Over the weekend, the New York Times published an interview with Bernie Sanders that resonated along the partisan liberal lines that most of us would expect it to. Because the powers that be will never let the “Bernie Bro” narrative die (despite the fact that he has gone from 43% final support in 2016 to around 20% support now—which proves that it is his polices and establishment critiques that drew most people towards him in the last Democratic primary—not some supposed cult following), the fact that Bernie was rude to a female journalist is the main takeaway from this interview in parts of MSNBC-land.
In the people’s republic of leftists, the NYT’s war-mongering is the story. I’ll let you decide for yourself—here is the relevant exchange making waves across the political landscape, relating to the time early in his political career when Sanders visited Nicaragua:
Q. In the top of our story, we talk about the rally you attended in Managua and a wire report at the time said that there were anti-American chants from the crowd.
[Bernie]: The United States at that time — I don’t know how much you know about this — was actively supporting the Contras to overthrow the government. So that there’s anti-American sentiment? I remember that, I remember that event very clearly.
You do recall hearing those chants? I think the wire report has them saying, “Here, there, everywhere, the Yankee will die.”
They were fighting against American —— Huh huh —— yes, what is your point?
I wanted to ——
Are you shocked to learn that there was anti-American sentiment?
I’m going to call a quick timeout here, because there is vital context missing to this exchange that the NYT did not include. If you’re confused as to what point the NYT is trying to make here, don’t worry, that’s completely understandable given that they seem to be trying to quietly defend the indefensible. Here’s what was going on in Nicaragua at the time that may have had something to do with all that anti-American sentiment:
A Contra leader bragged that the CIA gave them large knives—“[E]verybody wanted a knife like that, to kill people, to cut their throats.” A survivor of a Contras’ raid in Jinotega province recounted: “Rosa had her breasts cut off. Then they cut into her chest and took out her heart. The men had their arms broken, their testicles cut off, and their eyes poked out. They were killed by slitting their throats and pulling the tongue out through the slits.”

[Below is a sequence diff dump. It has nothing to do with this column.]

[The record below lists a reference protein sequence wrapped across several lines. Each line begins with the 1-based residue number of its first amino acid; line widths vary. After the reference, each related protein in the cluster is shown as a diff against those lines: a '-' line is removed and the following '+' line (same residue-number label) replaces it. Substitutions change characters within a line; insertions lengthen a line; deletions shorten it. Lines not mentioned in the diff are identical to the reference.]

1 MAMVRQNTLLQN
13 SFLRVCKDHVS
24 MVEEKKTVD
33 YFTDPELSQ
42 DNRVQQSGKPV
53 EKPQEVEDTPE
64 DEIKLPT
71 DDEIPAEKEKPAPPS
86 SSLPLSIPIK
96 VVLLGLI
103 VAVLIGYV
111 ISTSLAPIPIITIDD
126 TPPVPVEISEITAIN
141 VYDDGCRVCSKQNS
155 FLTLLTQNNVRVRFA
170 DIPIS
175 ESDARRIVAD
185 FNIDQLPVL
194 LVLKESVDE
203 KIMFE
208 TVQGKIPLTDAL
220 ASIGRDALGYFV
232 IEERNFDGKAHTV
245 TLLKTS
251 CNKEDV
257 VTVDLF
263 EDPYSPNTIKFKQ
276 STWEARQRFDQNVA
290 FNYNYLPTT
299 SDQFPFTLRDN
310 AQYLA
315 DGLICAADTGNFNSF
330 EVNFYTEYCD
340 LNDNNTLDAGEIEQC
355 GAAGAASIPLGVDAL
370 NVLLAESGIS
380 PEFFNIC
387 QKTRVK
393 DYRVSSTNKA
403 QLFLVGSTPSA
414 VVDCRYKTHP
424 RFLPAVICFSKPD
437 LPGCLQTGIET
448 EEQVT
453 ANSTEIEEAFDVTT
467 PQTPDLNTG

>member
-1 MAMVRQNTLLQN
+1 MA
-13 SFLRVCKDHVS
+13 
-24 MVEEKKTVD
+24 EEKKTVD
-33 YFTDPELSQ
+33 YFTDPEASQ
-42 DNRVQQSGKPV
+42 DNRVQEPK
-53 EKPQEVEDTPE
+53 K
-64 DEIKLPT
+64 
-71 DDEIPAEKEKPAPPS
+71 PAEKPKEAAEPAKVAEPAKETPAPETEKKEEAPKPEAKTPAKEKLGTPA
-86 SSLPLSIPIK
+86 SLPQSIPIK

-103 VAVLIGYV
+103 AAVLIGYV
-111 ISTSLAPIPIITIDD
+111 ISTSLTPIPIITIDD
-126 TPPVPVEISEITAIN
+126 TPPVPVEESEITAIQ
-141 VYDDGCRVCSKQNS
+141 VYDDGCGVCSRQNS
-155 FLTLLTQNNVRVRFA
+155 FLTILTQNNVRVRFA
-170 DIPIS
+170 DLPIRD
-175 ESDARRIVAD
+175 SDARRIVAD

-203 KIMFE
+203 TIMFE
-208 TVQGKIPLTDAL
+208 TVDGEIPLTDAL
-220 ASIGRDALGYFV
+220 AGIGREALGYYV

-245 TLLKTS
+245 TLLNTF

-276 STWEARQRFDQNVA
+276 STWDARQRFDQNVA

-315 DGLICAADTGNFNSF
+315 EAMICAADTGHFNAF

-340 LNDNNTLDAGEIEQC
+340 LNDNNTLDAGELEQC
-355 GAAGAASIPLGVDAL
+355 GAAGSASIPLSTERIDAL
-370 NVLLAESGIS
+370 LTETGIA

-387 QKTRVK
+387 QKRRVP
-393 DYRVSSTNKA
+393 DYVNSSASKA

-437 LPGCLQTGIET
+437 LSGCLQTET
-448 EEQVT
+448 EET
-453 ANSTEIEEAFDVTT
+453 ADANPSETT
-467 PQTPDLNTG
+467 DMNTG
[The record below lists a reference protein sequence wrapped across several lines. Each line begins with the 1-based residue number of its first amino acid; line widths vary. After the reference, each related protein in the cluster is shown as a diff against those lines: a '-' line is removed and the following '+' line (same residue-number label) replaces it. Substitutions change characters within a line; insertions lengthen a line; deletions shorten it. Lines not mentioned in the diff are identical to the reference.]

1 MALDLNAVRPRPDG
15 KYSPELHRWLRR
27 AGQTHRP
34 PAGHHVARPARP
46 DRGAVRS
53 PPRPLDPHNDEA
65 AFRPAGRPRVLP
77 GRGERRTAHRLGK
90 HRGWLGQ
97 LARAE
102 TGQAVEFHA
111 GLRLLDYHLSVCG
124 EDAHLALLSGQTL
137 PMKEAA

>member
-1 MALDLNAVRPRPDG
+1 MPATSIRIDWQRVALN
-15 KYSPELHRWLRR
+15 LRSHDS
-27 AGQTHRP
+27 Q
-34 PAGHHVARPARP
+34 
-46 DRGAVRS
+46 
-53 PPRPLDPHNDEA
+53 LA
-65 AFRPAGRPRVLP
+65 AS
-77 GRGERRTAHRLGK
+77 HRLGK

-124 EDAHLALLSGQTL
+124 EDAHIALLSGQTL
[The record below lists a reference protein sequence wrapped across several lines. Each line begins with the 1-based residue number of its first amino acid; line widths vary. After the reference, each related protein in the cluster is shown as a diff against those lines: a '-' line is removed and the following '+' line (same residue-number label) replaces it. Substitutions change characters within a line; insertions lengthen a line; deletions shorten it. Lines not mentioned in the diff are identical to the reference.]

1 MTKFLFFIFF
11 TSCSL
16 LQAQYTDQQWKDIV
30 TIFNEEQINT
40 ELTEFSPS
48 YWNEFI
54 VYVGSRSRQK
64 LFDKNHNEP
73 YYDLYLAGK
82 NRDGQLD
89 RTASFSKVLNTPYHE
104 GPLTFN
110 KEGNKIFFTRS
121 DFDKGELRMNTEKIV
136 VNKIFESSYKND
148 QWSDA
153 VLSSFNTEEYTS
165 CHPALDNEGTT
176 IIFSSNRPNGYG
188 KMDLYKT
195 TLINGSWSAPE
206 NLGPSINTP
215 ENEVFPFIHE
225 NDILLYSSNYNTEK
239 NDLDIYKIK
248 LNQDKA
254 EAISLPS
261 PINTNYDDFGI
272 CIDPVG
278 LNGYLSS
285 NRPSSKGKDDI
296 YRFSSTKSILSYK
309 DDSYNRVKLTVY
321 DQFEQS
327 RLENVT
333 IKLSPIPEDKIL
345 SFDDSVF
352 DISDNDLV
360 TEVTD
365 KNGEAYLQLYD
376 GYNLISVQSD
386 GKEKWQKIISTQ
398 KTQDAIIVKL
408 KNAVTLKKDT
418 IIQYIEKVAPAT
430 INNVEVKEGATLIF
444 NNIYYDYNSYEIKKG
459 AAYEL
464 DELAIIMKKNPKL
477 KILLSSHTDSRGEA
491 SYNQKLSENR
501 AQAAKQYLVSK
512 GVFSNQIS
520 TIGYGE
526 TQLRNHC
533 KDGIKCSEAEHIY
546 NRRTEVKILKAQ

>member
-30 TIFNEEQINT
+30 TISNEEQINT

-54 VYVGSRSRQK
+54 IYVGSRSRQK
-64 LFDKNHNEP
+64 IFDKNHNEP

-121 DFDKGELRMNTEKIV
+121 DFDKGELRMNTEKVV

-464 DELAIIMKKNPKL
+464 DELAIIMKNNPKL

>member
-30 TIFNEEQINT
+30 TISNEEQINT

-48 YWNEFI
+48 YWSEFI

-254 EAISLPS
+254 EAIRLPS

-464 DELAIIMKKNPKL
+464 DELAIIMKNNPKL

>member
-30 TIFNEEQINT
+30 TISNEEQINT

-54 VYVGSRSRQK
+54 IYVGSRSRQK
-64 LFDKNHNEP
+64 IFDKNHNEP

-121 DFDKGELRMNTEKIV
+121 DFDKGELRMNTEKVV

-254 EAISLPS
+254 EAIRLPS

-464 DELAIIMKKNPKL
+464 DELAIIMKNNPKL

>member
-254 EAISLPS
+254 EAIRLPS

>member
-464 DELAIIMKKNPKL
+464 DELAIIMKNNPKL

Now that you have more context on the situation in Nicaragua than the NYT presented, let’s get back to the interview:
My point was I wanted to know if you had heard that.
I don’t remember, no. Of course there was anti-American sentiment there. This was a war being funded by the United States against the people of Nicaragua. People were being killed in that war.
Do you think if you had heard that directly, you would have stayed at the rally?
I think Sydney, with all due respect, you don’t understand a word that I’m saying.
The rest of this is actually a pretty straightforward interview, and my complaints with the line of questioning end with this exchange. But hoo-boy, is this a bad exchange for the NYT. This seems to be designed as something of a “gotcha” on Bernie—he attended a rally where some people were chanting some anti-American things, and…well…um…I guess that makes Bernie anti-American too?
Even if you accept that the reporter is not angling for a certain kind of answer here, and is genuinely asking a question aimed at getting Bernie to elaborate on his level of comfort being around anti-American chants, it is still a horribly naïve question—because it completely and utterly ignores the motivation behind the chants they are taking offense to. This framing is straight jingoism—no different philosophically from the kind of propaganda put out by despotic regimes around the world—and the logic is that the United States is inherently good, therefore anyone saying the United States is bad is bad.
In reality, the United States committed crimes against humanity in Nicaragua, and the country took the U.S. to the International Court of Justice in 1986. The ICJ ruled in favor of Nicaragua, concluding that the United States broke international law when the Reagan administration supported the Contras in their attempted overthrow of the socialist Sandinista government. The Contras committed some of the most heinous crimes of the late 20th century, fully backed by the United States government, as former contra Edgar Chamorro testified to the World Court:
”The CIA did not discourage such tactics. To the contrary, the Agency severely criticized me when I admitted to the press that the FDN had regularly kidnapped and executed agrarian reform workers and civilians. We were told that the only way to defeat the Sandinistas was to…kill, kidnap, rob and torture.”
This is what Bernie Sanders was protesting, and this is the genesis of the “Here, there, everywhere, the Yankee will die” chants. Asking a question about that specific chant without at least acknowledging the reality which led to it is journalistic malpractice. Yes, Bernie was rude to this reporter, but he also wasn’t wrong: this line of questioning demonstrated a startling lack of understanding of what she was talking about.